(כי האצילות היא בחינת חיה בכללות העולמות, אצילות בריאה יצירה עשיה

(3For in general terms Atzilut represents the state of Chayah in the Four Worlds of AtzilutBeriahYetzirah and Asiyah,

Specifically, each of the Four Worlds possesses all four soullevels of NefeshRuach,Neshamah and Chayah. In a general sense, however, each of these Four Worlds corresponds to one of these levels. Asiyah corresponds to NefeshYetzirah — toRuachBeriah — to Neshamah; and Atzilut corresponds to Chayah.

שהיא בחינת מקיף מלמעלה, ואינה מתלבשת בכלי כלל)

and [Chayah] denotes encompassing transcendence, not being vested within any vessel whatever.)

Unlike the soul-level in man called Neshamah, which reflects his power of comprehension, or Ruach, which reflects his spiritual emotions, and so on, each of these soul-levels having their specific “location” within the body, Chayah is a transcendent soul-level that encompasses the individual from above.

So, too, with regard to the worlds, Chayah (paralleled by the World of Atzilut) is the spiritual level that encompasses from above and does not vest itself at all within a vessel. Thus, a person living within a body cannot possibly apprehend the essence of an entity at the level of Atzilut.

כי אם מציאותן, על ידי דחילו ורחימו שכליים

[With regard to the internal attributes of Kindness of Za, man is able to apprehend] only their existence, through intellectually-generated awe and love.

ומה שכתוב: וראית את אחורי, הוא בדרך נבואה דוקא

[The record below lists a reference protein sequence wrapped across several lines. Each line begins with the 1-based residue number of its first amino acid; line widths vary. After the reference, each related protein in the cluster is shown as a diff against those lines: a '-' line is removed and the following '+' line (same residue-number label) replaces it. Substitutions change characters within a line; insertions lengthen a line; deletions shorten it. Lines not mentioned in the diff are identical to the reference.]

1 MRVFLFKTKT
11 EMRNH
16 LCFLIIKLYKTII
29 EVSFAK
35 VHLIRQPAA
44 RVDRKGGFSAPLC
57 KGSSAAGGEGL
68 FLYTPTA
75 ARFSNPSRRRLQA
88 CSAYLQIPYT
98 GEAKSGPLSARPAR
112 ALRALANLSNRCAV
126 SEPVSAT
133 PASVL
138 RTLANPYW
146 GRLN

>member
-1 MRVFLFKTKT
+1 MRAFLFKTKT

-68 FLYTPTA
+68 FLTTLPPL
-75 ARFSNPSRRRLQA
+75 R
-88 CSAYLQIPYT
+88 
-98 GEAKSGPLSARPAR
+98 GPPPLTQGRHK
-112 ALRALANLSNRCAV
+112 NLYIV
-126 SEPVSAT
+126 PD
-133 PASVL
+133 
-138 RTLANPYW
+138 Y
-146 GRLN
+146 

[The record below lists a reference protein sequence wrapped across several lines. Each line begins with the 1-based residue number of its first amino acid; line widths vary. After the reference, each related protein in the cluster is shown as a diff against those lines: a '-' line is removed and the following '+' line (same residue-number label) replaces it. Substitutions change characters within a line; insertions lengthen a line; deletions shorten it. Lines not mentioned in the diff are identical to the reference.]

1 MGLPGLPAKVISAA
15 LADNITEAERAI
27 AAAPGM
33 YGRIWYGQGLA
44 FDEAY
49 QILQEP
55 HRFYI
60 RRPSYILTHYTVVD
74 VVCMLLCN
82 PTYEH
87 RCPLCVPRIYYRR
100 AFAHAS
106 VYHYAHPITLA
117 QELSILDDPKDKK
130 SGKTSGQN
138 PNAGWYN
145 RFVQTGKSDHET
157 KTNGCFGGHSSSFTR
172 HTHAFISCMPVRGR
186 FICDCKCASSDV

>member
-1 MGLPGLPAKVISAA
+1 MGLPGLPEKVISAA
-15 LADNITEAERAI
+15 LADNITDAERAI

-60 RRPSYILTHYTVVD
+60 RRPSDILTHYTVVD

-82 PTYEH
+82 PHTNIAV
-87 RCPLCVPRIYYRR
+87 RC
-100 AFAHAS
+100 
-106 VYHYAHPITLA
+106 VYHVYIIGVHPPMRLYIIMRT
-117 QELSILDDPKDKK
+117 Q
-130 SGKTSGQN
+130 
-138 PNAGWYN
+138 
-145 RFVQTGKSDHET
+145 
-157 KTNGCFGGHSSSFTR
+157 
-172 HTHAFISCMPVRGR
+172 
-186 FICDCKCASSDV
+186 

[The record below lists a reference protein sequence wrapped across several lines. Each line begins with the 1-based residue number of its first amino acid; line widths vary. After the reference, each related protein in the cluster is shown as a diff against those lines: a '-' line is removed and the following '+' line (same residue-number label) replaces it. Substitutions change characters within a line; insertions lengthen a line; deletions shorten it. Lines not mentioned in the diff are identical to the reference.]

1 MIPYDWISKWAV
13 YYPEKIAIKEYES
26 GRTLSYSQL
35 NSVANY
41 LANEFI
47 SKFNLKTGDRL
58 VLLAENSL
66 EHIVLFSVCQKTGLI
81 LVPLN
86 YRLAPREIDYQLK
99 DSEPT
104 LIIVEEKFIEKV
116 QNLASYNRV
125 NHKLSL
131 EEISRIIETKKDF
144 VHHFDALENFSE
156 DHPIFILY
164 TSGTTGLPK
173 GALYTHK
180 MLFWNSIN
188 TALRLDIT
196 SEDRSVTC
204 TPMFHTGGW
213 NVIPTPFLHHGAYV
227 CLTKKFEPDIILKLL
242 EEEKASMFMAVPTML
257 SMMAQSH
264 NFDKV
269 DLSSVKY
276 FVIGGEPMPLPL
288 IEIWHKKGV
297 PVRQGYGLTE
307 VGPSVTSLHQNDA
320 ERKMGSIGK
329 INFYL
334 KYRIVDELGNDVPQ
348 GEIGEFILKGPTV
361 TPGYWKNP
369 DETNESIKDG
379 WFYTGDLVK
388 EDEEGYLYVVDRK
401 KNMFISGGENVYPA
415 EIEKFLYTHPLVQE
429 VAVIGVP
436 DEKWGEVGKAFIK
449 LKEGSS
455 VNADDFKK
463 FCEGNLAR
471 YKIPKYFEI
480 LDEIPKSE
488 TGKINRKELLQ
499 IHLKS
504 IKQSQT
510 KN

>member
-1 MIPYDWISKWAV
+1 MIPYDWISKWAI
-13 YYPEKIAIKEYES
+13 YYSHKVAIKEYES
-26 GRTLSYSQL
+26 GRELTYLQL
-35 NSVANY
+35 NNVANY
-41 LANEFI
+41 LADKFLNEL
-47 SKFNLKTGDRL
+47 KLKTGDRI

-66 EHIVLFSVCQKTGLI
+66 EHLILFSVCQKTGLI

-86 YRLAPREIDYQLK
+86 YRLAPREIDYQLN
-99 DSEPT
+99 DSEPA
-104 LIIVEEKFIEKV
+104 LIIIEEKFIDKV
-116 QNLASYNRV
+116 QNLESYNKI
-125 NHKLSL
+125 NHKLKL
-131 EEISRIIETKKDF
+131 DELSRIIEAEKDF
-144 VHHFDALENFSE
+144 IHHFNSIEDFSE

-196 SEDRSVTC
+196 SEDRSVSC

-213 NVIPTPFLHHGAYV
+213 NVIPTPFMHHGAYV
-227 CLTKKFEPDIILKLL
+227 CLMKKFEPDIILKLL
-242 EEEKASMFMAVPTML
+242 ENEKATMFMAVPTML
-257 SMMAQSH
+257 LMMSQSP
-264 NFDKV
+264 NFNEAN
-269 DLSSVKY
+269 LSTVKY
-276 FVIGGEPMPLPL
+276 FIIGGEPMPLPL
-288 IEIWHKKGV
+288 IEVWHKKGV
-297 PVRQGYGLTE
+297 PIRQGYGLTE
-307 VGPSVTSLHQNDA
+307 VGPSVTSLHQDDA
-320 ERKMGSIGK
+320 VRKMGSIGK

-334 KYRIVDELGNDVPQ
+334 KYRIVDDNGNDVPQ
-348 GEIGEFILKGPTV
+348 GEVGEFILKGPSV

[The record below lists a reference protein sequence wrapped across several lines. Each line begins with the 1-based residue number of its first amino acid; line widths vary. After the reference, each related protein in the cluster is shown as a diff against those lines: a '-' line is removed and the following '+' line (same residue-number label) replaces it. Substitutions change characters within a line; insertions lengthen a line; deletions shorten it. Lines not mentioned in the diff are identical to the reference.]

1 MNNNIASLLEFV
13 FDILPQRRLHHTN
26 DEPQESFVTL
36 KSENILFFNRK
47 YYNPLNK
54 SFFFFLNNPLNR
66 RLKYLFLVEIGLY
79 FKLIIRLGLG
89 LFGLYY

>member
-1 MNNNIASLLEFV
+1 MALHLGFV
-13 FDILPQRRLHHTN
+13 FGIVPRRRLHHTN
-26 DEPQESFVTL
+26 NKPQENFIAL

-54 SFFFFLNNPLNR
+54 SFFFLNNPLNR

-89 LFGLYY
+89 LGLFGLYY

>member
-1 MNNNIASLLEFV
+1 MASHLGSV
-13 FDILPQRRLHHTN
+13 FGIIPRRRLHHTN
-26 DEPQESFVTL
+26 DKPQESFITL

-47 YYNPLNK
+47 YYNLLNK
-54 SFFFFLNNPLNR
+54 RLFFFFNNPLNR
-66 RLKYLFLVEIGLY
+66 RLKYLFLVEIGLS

As to the statement,4 “You shall see my hinderpart” — and seeing penetrates to the essence of a matter — this refers only to prophecy.

(שהוא התפשטות הגשמיות, כמו שכתוב ברעיא מהימנא, פרשת משפטים)

(5For prophecy entails divestment of the physical,6 as explained inRa’aya Mehemna, Parshat Mishpatim.7)

Thus, Moses’ apprehension of the essence of Divinity resulted from a state of prophecy that entails divestment from the physical. Through other, non-prophetic means, it is impossible for the soul to apprehend the essence of any of the levels ofAtzilut.

והטעם, היינו לפי שאי אפשר לנברא להשיג כלום במהות האלקות, שהוא הבורא

This, then, is the reason: No created being is capable of grasping anything whatsoever of the essence of Divinity, the Creator.

ובלי השגה, אין זו הלבשה ותפיסא ודביקות אמיתית

And without comprehension there is no real investiture, or grasping, or cleaving.

Man is thus incapable of truly cleaving to G‑d’s attributes, i.e., the attributes ofAtzilut.

In light of the above it is clear that the love and fear of G‑d that a Jew generates through meditation during prayer, grasps and cleaves to no more than the external aspect of the existence of Divinity, and not His essence.

מה שאין כן האתרוג, על דרך משל, חיותו נמשכה ונשתלשלה ממהות חיצוניות דכלים דנוקבא דז״א דאצילות